Bequeaths to each of the parish churches of Midhurst, Fernhurst, Lodsworth, and Wotton [co. Surr.], a mass book of paper, printed, with a vestment of damask, blue and red, with his arms on it, and a chalice of silver and gilt to the value of four marks (altered for Midhurst and Wotton to £4), with the word ‘OWEN’ graven on it, on condition that there shall be kept by the priests of these churches once a year for evermore, an obit for the souls aforesaid, the day of his obit, to be solemnly kept, and he therefore gives to the wardens of these churches 6s. 8d. to be paid to them yearly for ever for the same obit by his feoffees of his manor of Southwick [co. Wilts.], to be distributed as the wardens seem best; and some of the most honest of these parishes to be at the said obits.
The feoffees of his manor of Wotton (co. Surr.), with the advowson and free chapel, and of all his lands in Rusper and Horsham, to stand seised thereof after his death to the use of s. Harry Owen, lawfully begotten on the body of Anne, sis. of Walter Deverrers, [3rd] Lord Ferrers of Chartley and his heirs male, and for lack of such issue these properties to remain to s. John Owen and his heirs male, and for default of such issue to his (the testator’s) second s. Jasper Owen and his heirs male, so that he will be bound to the executors never to sell any lands that he now has in possession or which he shall have through the testator’s death, and for default of such issue to remain to David Owen, s. of his (the testator’s) s. Sir Henry Owen and his heirs male, and for default of such issue to remain to the heirs of his (the testator’s) body, and for default of such issue to remain to his right heirs in fee for ever.
The feoffees of his manor of Southwick (co. Wilts.) to stand seised thereof to like uses, i.e. to the use of said s. Jasper Owen for life with remainder to his (Jasper’s) heirs male, and for default of such issue to remain to his (Jasper’s) second bro. Harry Owen and his heirs male, and for default of such issue to remain to John Owen his younger bro. and his heirs male, and for default of such issue to remain to Sir Harry Owen and his heirs male, and for default of such issue remainder to the right heirs of the testator for ever.
The receivers of his manor of Oxhulf with Chipping Dorset and Gaydon [co. Warws.] to stand seised thereof to the use of William Owen, his bastard son, and his heirs male (except the church of Oxhulf which he wills to Harry Owen, his third s. and his heirs male), and for default of such issue to remain to said Henry Owen and his heirs male, and for default of such issue remainder to the heirs male of the testator, and for default of such issue to the use of the heirs of his body.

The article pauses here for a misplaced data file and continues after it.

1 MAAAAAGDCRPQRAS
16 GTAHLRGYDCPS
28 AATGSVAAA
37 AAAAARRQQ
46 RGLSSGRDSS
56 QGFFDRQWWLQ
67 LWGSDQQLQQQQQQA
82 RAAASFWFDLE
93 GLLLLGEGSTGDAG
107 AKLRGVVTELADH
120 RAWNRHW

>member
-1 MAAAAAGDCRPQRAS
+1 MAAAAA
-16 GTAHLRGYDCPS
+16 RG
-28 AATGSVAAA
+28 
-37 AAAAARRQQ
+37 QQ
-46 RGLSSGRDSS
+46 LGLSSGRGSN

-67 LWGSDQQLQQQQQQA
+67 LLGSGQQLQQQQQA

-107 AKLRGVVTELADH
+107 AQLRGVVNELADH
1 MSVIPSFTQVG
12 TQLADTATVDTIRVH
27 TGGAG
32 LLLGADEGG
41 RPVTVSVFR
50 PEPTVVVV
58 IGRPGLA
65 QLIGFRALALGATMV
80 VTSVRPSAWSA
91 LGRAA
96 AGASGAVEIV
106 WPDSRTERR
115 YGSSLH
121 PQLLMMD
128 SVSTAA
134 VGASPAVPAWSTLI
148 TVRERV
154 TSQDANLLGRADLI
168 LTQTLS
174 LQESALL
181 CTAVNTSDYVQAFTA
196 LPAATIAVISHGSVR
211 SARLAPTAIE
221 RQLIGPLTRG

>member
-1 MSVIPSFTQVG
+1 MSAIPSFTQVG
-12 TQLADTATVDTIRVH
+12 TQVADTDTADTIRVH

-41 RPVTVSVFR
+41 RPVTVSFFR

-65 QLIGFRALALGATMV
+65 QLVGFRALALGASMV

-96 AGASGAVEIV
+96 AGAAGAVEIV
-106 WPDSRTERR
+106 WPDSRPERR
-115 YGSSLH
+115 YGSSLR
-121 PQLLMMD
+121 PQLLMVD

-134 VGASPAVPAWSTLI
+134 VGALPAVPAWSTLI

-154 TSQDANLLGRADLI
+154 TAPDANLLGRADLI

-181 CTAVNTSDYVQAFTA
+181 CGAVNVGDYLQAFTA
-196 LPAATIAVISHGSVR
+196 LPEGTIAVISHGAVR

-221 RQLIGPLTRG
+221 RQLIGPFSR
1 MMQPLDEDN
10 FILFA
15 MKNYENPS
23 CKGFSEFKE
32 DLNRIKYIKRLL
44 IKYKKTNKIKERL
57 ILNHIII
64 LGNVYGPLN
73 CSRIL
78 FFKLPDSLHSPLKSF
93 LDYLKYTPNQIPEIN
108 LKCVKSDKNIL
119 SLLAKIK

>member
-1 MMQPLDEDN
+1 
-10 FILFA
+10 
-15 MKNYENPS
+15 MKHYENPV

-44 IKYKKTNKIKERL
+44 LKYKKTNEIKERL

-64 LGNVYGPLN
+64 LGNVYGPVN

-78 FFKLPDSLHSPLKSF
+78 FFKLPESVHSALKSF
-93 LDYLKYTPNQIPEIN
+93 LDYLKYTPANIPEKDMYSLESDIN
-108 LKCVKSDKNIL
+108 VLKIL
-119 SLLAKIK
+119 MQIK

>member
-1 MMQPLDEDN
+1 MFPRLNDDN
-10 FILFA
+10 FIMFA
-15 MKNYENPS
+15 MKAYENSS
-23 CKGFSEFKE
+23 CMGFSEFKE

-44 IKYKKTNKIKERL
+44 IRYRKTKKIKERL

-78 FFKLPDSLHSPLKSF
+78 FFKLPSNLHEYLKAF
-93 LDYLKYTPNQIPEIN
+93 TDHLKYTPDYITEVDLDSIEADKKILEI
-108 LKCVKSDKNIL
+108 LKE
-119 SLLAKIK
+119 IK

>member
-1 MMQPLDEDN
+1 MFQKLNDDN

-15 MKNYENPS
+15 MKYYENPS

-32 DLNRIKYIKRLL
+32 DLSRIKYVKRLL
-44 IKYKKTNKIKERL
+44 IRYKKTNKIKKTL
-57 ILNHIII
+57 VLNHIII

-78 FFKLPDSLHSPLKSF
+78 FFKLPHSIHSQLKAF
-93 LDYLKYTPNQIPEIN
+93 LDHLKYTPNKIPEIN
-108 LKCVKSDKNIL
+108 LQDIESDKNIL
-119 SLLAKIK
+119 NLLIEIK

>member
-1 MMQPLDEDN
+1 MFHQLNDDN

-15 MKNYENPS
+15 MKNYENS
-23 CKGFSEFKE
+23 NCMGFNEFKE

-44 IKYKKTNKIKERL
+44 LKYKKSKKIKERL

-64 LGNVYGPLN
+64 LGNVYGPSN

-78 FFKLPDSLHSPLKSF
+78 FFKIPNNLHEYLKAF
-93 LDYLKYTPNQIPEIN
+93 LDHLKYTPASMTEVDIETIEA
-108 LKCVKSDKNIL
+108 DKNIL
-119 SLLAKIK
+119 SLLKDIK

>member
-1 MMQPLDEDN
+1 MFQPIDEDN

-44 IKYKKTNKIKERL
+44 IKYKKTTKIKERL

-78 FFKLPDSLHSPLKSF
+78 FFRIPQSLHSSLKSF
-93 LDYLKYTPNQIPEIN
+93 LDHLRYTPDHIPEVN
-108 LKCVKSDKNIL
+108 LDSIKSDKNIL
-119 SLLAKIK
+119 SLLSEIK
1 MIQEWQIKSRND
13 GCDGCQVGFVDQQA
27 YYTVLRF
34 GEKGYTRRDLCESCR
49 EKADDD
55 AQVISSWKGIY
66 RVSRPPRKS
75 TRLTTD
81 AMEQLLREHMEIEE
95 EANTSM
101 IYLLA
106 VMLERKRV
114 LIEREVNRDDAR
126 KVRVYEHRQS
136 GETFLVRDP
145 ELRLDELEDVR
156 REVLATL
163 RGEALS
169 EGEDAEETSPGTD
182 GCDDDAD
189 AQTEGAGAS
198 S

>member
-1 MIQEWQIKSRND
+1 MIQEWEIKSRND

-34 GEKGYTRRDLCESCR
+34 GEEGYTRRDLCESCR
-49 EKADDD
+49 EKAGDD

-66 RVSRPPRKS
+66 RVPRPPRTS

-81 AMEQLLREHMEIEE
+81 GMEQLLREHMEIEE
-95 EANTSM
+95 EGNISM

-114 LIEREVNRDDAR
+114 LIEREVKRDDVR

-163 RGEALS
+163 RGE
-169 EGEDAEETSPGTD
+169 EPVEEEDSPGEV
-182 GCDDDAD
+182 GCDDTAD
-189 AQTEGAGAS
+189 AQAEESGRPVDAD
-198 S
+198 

The feoffees of his manor of Isamstede Latymer (co. Bucks.) to stand seised thereof to the use of s. John Owen lawfully begotten on the body of said Anne, and his heirs male, and for default of such issue, remainder to s. Harry Owen, ‘And for default of suche issue male’ [sic], to remain to the heirs male of the testator, and for default of such issue to his right heirs in fee for ever.
His executors to ‘fynde’ his said sons Harry Owen and John Owen, and also his said bastard son William, during their nonages with the issues and profits of the above manors and lands severally given to them, and the residue of these properties over and above their reasonable ‘fyndyng’ to be levied and gathered by his feoffees and executors, and to be laid in the chapter house of the church of Chichester, there to remain for the sure performance of his will in legacies and otherwise.
Each of his godchildren, being gentlemen’s children, to have towards marriage 13s. 4d., and every poor man’s child, being his godchild, 6s. 8d.
Should dau. Elizabeth be not married within his lifetime, then she shall have 1,000 marks and as much more as his executors shall think convenient towards her marriage, so that she be married by the advice of her mother and his executors, and if she marry without their assent then she to have but part thereof by the discretion of his executors, who shall then purchase lands and tenements with 1,000 marks to the use of s. Harry Owen, begotten of the body of said Anne, and his heirs male, and for default of such issue to remain to John Owen his (Harry’s) bro. and his heirs male, and for default of such issue to the heirs male of the testator begotten by said Anne and for default of such issue to remain to his right heirs in fee for ever.